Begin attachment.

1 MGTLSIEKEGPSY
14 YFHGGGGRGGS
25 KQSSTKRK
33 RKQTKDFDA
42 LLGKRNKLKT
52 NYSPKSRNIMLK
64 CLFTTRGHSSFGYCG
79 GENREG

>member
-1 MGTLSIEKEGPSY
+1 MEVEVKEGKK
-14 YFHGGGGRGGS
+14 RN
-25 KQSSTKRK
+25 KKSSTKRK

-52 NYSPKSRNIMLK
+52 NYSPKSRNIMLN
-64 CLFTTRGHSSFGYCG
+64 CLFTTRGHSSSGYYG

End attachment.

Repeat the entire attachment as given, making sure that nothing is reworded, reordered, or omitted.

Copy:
1 MGTLSIEKEGPSY
14 YFHGGGGRGGS
25 KQSSTKRK
33 RKQTKDFDA
42 LLGKRNKLKT
52 NYSPKSRNIMLK
64 CLFTTRGHSSFGYCG
79 GENREG

>member
-1 MGTLSIEKEGPSY
+1 MEVEVKEGKK
-14 YFHGGGGRGGS
+14 RN
-25 KQSSTKRK
+25 KKSSTKRK

-52 NYSPKSRNIMLK
+52 NYSPKSRNIMLN
-64 CLFTTRGHSSFGYCG
+64 CLFTTRGHSSSGYYG